The Swedish video game holding Embracer Group has just raised 2 billion Swedish krona (SEK) or 182 million USD by supplying 80,000 new shares to both Swedish and international investors. Each share issued has a subscription price of 25 Kr or around $2.25 per share when converted to US dollars.
It was revealed by Embracer in a press release published last week’s share strategy announcement, that the successful completion of the shares initiative will go towards revising the company’s SEK 8 billion ($729 million) net debt target to SEK 8 billion by the end of the 2023 – 2024 financial year.
Thanks to the strong sales figures of Dead Island 2 since its release back in April, the financial performance targets forecast by Embracer Group are currently still on track. So far, the company’s restructuring program is going according to its design. As a result, Embracer has stood by its full-year EBIT (earnings before interest and taxes) estimate of between SEK 7 – 9 billion or $640 – 820 million.
Embracer has doubled down on its decision to choose a share issue over a rights issue, as in the current state of the industry, a rights issue could prove more of a financial and legal risk at a time when the company could struggle to maintain its capital needs. A rights issue would most likely also introduce Embracer to a significant drop in share prices. So, out of the two options, a share issue is the safer choice.
With the increased support from new investors and continued backing from existing shareholders, this share issue strategy could prove to propel Embracer Group into an even stronger position in the gaming industry and afford a level of growth and potential previously unimagined possible.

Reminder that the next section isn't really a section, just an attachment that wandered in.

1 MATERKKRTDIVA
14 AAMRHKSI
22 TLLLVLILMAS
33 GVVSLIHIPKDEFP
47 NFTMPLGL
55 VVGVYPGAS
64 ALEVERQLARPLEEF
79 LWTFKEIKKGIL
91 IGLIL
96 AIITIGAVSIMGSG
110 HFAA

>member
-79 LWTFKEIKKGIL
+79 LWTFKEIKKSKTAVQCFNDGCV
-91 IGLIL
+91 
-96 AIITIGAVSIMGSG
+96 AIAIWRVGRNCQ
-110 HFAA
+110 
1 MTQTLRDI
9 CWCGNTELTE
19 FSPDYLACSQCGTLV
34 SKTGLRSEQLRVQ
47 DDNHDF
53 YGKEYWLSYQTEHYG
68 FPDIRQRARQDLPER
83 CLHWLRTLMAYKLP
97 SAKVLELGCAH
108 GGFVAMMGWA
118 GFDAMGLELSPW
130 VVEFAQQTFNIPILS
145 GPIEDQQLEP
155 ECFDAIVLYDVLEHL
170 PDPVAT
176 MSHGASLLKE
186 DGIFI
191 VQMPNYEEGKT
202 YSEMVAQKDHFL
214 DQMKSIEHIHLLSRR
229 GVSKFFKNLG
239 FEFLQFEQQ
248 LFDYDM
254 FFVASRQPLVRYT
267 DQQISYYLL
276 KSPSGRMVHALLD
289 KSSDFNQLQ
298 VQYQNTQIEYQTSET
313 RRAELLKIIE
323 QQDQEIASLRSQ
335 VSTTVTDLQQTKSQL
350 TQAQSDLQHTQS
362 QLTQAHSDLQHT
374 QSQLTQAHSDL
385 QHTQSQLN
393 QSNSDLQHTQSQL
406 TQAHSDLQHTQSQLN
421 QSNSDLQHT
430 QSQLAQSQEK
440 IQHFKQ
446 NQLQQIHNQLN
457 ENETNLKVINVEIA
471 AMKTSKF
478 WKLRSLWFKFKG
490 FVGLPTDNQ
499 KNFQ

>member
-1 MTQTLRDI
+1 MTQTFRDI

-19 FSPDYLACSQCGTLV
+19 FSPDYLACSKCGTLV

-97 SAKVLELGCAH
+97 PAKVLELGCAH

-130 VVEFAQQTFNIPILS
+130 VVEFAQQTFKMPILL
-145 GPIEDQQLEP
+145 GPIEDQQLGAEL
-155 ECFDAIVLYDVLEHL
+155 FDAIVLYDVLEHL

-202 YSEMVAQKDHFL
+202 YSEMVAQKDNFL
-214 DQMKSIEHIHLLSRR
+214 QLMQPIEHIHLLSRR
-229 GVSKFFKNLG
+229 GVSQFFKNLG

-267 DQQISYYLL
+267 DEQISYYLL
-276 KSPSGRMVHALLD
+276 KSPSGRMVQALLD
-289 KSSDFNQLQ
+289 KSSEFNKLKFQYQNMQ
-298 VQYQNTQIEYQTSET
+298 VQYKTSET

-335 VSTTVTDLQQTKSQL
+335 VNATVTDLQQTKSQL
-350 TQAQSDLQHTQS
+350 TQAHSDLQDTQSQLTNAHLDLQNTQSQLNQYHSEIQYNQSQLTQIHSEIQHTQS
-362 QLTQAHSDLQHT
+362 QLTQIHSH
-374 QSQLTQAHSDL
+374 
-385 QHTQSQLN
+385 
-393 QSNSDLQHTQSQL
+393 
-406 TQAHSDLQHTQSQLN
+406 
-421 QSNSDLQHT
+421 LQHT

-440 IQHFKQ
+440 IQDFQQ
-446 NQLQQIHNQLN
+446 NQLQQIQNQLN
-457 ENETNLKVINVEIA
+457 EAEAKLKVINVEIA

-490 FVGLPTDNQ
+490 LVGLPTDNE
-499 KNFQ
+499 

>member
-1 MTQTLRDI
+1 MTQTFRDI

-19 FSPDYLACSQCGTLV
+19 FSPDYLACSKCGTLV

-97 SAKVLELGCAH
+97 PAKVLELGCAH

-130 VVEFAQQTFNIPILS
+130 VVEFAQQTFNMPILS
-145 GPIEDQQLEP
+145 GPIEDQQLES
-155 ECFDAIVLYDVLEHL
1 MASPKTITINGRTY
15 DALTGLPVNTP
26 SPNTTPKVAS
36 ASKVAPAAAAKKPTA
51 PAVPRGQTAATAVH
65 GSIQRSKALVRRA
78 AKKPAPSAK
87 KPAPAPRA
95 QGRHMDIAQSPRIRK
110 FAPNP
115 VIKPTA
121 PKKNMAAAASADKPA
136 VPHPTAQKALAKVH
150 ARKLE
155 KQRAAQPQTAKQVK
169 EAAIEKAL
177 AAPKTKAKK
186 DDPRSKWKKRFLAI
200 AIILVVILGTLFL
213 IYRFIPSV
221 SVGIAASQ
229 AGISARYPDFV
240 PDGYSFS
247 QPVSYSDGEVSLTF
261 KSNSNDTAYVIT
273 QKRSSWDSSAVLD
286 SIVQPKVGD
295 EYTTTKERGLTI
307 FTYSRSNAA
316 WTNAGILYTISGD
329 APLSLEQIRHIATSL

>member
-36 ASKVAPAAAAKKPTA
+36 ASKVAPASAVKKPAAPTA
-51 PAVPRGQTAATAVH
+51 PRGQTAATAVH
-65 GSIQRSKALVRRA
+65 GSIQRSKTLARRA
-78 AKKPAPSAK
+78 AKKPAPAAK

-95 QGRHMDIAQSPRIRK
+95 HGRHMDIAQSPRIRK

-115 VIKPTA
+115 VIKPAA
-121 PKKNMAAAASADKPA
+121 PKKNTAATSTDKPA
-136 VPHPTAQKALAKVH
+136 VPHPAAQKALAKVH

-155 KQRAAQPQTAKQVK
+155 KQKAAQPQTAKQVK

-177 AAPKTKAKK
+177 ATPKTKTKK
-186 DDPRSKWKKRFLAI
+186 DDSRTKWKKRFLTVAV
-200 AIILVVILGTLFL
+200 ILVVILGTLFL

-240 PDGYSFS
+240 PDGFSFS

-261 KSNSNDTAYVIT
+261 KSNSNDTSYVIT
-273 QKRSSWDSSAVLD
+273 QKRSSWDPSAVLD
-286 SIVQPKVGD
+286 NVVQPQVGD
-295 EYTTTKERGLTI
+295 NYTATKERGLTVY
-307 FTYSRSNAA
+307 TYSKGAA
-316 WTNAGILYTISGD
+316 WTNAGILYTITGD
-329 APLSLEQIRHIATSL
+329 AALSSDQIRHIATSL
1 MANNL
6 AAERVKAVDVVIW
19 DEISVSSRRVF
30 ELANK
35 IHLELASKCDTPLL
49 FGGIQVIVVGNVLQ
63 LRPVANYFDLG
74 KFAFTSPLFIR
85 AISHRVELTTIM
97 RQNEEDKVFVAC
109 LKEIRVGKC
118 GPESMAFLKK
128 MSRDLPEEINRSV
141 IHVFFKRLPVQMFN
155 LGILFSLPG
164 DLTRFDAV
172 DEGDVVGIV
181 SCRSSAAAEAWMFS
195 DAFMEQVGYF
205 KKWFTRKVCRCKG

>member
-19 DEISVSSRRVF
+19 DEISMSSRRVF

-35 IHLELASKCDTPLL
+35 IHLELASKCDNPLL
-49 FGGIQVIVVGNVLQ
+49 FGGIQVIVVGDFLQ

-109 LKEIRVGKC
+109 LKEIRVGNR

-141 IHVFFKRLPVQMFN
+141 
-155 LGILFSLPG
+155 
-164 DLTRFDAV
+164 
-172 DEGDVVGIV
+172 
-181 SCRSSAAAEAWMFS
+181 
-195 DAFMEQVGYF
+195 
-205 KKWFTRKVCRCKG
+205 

With the restructuring program within the company going as well as could have been expected so far, the profits made from this share issue will not further increase Embracer’s financial holdings, but will also improve its operational progress, and enable them to focus on delivering even higher quality content in terms of budgets and development costs.
This increase in revenue could go a long way for developers under the Embracer banner to create even greater and more memorable gaming experiences than ever before, and launch the Swedish company to the forefront of the industry as a major player.
Since mid-June, Embracer has been adopting its new restructuring plan, as it was revealed last March, that its debt had reached over SEK 15 billion or $1.45 billion. This led to some substantial leadership changes within the company and the new share initiative being implemented.
Embracer’s sales figure was up by almost 80% in its financial reports for the financial year 2022 – 2023. With that being said, the company’s last year has been described as a challenging one, with the collapse of a potential $2 billion deal due to external factors being a particular low point. Embracer now hopes to put these challenges behind them and move forward with renewed financial backing and new opportunities on the horizon.